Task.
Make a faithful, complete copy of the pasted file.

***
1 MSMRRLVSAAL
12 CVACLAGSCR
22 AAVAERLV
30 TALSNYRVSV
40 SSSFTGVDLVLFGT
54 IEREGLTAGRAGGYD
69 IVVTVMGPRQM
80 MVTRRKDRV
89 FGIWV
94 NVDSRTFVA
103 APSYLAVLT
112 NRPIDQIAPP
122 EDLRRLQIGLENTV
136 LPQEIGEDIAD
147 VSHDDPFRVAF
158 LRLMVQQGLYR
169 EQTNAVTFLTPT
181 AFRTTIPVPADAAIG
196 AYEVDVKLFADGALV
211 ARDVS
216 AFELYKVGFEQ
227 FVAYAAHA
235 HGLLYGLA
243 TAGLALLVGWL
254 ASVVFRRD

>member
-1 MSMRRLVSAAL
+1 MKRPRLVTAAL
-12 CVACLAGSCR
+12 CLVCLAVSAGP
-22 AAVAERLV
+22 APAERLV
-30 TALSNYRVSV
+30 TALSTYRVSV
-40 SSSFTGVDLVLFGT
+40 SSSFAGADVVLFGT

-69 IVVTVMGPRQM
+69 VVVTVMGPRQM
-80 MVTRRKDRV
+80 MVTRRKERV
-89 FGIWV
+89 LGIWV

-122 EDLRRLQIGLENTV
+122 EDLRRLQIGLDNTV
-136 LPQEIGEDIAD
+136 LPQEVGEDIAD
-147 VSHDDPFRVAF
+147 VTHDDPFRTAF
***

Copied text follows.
1 MSMRRLVSAAL
12 CVACLAGSCR
22 AAVAERLV
30 TALSNYRVSV
40 SSSFTGVDLVLFGT
54 IEREGLTAGRAGGYD
69 IVVTVMGPRQM
80 MVTRRKDRV
89 FGIWV
94 NVDSRTFVA
103 APSYLAVLT
112 NRPIDQIAPP
122 EDLRRLQIGLENTV
136 LPQEIGEDIAD
147 VSHDDPFRVAF
158 LRLMVQQGLYR
169 EQTNAVTFLTPT
181 AFRTTIPVPADAAIG
196 AYEVDVKLFADGALV
211 ARDVS
216 AFELYKVGFEQ
227 FVAYAAHA
235 HGLLYGLA
243 TAGLALLVGWL
254 ASVVFRRD

>member
-1 MSMRRLVSAAL
+1 MKRPRLVTAAL
-12 CVACLAGSCR
+12 CLVCLAVSAGP
-22 AAVAERLV
+22 APAERLV
-30 TALSNYRVSV
+30 TALSTYRVSV
-40 SSSFTGVDLVLFGT
+40 SSSFAGADVVLFGT

-69 IVVTVMGPRQM
+69 VVVTVMGPRQM
-80 MVTRRKDRV
+80 MVTRRKERV
-89 FGIWV
+89 LGIWV

-122 EDLRRLQIGLENTV
+122 EDLRRLQIGLDNTV
-136 LPQEIGEDIAD
+136 LPQEVGEDIAD
-147 VSHDDPFRVAF
+147 VTHDDPFRTAF